By age 17, 51% of girls who participate in sport quit because they feel they don’t belong. But we also know that girls are twice as likely to have confidence on and off the field if they play sports regularly.
Ahead of the FIFA Women’s World Cup in France we caught up with U.S. soccer stars Lindsey Horan and Emily Sonnett of the Portland Thorns and adidas rising stars Lauren Body (merchandising), Madison Ornstil (basketball sports marketing) and Alex English (hockey design) to talk about the importance of accessibility and visibility for women and girls in sport.
Sport creates confidence
Going into kindergarten I’d introduce myself and say I’m a hockey player. People would say ‘I didn’t know girls played hockey.’ Well, they do – I’m right here to prove it.
I made my mom be my soccer coach when I was younger because I was so scared and shy. I got more and more confident and put everything into it. I could express myself on the soccer field. That was my home.
I was a dancer for 20 years of my life. I just remember being on stage and all the energy I got from competing and being in a team environment. It felt like the first time real discipline was in my life and that’s translated to my everyday life.
I wanted to become better so I wanted to play with boys and prove myself. That challenged me because I was shy and not as confident as I wanted to be.
That set the tone for the rest of my life and the decisions I have made throughout my career.
Women need visibility
When we were younger, we didn’t have YouTube or Instagram. Now, using social media can make us so accessible to people – it’s going to be huge if you use that tool correctly.
Leading up to a World Cup, we’re more accessible because all the women’s national games are on TV but what about the club scene? How are we supposed to get more popular if they’re not going to play it on TV? I have to tell my parents every week how to watch our game.
It’s not just about having it on TV, but WHY am I going to watch it on TV? What’s crazy is that people will say negative things about women in sport when they’ve never even put themselves in a position to watch. That’s where my passion lives, in shifting that narrative.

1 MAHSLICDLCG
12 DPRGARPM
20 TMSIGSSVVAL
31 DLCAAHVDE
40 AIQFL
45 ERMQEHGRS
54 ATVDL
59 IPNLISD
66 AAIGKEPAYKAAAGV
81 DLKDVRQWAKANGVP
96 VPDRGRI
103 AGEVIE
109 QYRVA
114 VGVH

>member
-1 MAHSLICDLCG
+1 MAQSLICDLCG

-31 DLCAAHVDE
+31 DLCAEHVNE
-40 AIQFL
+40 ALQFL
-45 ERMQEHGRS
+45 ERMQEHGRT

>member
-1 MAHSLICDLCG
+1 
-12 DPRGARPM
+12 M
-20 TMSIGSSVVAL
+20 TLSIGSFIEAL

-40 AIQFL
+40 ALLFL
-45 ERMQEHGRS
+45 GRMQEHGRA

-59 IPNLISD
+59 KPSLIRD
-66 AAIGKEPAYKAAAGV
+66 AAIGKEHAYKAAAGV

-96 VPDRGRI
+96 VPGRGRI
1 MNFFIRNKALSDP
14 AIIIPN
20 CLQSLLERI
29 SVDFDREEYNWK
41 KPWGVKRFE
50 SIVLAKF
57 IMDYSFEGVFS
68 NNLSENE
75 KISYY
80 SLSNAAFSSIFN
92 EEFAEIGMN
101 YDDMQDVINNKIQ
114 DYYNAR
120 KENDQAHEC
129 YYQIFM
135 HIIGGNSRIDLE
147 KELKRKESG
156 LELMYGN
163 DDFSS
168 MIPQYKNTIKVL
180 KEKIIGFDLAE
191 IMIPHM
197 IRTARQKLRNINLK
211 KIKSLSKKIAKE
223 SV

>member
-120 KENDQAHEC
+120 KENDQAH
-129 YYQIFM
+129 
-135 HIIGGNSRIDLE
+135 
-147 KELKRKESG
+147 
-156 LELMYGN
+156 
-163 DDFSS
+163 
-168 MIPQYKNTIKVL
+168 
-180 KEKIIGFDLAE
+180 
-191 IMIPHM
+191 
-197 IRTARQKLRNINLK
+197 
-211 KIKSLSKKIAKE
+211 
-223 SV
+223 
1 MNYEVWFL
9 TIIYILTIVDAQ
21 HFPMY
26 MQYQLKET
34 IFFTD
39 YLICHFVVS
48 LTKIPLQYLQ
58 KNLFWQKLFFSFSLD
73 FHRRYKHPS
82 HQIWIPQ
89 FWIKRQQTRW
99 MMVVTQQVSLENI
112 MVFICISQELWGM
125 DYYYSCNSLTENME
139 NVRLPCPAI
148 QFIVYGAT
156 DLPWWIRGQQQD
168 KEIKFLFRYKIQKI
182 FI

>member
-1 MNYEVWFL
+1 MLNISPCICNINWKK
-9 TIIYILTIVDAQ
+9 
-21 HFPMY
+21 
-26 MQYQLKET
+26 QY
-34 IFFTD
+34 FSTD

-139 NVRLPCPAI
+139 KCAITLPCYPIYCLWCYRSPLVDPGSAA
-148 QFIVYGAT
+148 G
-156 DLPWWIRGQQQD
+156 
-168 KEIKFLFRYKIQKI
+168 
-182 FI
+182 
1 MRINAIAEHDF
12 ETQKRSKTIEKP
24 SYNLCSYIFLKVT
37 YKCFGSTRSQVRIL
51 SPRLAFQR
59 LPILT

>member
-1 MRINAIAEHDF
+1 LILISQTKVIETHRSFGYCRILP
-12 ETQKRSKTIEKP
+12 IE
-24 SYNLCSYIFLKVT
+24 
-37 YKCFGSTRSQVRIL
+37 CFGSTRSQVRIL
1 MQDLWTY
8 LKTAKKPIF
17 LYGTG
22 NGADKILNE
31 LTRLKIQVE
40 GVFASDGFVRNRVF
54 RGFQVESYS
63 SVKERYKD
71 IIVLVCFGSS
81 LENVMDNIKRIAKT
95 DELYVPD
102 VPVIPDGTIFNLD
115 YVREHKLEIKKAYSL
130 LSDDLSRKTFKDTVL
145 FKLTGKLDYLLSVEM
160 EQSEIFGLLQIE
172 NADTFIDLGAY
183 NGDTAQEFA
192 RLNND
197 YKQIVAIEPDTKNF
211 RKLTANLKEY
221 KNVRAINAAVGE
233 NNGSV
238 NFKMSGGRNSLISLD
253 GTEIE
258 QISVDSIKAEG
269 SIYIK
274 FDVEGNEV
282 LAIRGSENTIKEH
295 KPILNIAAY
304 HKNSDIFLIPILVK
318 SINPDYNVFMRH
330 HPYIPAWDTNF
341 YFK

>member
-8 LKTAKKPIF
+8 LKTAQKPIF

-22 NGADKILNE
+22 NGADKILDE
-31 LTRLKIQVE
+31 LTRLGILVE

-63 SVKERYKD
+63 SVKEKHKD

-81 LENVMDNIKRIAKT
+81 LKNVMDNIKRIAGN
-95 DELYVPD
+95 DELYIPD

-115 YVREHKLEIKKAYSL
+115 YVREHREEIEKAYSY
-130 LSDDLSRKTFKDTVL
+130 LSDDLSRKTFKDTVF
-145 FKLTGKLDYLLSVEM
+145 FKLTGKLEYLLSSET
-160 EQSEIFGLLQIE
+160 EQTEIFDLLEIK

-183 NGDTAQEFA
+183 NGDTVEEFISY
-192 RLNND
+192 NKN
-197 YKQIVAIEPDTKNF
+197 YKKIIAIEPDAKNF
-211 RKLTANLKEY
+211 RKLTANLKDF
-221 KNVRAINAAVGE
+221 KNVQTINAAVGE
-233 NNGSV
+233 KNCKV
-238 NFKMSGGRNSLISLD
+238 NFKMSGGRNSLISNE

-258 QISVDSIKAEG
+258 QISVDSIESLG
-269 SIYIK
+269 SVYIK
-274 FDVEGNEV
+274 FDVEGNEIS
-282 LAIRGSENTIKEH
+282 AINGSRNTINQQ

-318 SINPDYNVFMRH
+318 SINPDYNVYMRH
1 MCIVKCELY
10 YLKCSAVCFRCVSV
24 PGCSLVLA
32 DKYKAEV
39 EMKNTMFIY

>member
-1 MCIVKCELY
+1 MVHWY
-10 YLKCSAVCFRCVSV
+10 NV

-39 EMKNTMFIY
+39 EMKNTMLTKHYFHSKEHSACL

Changing the narrative
We’re not telling enough stories. It’s all about what’s trending. It’s important to tell the hard stories, the true stories of what you go through day-to-day because it’s so raw and it’s so real and not enough people are doing it.
We train to be champions, but that type of narrative does mess with our minds, too. We work out but we’re not going to look like the yogis.
I want to be in shape for me as I identify as an athlete, not as Instagram tells me to or others validate me. It’s a big issue, especially when you’re not getting your confidence from scoring two goals or making a good pass.
Believe in your purpose
Don’t quit. Don’t listen when people tell you can’t do something. At the end of the day, nobody knows what you’re capable of doing. Hell, you don’t even know what you’re capable of doing.
Always come back to your core and your purpose and your passion.
There are going to be so many people that are going to make you fall out of love with your sport. You have to find that place in your heart that you don’t let that happen. Don’t let anyone make you fall out of love with whatever sport you’re passionate about or whatever you’re doing in life.
It’s okay to be uncomfortable, not be good enough, and to want to quit. It’s okay to ruffle some feathers. I’m not going to compromise myself for anyone else. I’m going to trust my own process and eventually I’m going to get where I want to be.